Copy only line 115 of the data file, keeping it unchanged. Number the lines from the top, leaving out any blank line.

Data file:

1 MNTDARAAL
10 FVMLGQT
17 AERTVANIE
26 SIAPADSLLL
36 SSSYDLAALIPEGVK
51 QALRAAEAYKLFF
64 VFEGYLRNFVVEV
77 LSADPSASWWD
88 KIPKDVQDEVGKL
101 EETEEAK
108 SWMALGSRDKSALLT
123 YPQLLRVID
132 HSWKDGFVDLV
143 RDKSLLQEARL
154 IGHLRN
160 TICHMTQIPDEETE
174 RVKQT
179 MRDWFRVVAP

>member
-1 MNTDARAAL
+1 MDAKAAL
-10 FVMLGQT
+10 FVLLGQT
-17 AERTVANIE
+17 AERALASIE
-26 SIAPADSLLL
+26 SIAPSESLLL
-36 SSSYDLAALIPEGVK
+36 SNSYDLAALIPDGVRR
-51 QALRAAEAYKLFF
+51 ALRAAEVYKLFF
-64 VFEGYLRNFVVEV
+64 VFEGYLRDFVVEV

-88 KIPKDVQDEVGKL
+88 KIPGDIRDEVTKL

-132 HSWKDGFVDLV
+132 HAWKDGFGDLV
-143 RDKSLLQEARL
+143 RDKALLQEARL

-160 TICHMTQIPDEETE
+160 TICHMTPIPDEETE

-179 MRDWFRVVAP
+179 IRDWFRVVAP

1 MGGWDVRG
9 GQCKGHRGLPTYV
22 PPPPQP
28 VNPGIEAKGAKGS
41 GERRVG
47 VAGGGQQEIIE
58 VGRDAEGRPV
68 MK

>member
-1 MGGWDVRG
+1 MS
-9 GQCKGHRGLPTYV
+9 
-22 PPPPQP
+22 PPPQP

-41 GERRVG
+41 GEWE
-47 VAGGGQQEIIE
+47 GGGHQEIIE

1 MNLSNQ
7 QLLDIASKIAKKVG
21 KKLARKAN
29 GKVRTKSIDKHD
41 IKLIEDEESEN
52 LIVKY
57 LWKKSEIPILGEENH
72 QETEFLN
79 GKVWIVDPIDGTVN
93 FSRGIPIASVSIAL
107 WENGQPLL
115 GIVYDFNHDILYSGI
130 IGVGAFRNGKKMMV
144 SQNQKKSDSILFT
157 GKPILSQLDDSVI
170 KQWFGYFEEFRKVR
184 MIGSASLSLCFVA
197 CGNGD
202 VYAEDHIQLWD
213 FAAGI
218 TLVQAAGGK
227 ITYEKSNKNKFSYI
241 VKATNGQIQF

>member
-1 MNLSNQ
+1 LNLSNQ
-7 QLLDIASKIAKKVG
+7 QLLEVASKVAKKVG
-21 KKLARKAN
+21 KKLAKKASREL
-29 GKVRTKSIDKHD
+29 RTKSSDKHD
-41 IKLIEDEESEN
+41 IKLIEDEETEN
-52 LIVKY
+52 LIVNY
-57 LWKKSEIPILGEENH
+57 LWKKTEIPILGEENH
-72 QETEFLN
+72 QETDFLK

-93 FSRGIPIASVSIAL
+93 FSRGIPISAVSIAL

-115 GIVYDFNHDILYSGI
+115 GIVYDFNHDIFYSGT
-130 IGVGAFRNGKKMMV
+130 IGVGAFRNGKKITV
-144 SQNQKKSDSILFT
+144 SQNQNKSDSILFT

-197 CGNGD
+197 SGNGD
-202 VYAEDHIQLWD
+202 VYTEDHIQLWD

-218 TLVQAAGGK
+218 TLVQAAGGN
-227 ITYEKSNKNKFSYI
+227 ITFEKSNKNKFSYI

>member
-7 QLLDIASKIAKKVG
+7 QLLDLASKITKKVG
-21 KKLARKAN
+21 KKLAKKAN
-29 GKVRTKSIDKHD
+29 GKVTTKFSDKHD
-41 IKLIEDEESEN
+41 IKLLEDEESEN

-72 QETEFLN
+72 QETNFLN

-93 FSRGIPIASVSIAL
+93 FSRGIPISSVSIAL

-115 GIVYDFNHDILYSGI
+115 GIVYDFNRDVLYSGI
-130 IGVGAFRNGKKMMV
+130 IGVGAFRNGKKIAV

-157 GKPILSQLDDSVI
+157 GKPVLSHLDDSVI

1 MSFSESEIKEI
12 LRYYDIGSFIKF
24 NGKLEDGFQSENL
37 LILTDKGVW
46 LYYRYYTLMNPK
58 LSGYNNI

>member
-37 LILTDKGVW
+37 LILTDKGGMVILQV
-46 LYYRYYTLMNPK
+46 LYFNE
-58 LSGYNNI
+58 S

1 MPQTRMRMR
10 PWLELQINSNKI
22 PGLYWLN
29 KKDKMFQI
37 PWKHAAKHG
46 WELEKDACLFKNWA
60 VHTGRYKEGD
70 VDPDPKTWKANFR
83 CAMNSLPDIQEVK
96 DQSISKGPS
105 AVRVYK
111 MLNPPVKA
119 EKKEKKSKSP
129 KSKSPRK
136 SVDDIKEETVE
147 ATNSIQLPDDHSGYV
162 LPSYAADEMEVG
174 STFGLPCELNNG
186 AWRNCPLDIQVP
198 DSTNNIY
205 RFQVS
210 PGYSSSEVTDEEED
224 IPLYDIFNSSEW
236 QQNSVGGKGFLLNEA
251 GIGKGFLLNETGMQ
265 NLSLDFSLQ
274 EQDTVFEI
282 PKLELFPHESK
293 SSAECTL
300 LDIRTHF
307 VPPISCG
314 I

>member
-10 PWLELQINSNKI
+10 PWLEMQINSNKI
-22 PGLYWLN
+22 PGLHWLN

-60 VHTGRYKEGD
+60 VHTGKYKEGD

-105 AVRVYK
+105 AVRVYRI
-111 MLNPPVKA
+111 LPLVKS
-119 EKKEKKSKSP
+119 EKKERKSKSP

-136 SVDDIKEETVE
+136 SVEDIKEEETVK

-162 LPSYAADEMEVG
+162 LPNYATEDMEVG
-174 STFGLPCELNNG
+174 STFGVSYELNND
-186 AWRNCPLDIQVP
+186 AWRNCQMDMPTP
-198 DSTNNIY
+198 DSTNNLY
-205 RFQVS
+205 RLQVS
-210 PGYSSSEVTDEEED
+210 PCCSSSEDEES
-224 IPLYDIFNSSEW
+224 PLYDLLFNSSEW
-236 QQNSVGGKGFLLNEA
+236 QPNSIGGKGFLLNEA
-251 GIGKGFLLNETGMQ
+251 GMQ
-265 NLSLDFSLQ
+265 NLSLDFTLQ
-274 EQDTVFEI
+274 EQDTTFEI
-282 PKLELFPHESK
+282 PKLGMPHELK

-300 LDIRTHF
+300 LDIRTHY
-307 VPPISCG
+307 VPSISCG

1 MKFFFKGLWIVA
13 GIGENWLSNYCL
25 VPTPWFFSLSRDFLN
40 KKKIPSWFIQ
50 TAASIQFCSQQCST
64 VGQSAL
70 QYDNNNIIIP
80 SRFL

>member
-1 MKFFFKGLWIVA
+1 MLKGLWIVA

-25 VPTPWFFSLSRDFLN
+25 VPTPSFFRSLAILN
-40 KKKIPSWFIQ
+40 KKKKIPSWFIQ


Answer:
-218 TLVQAAGGK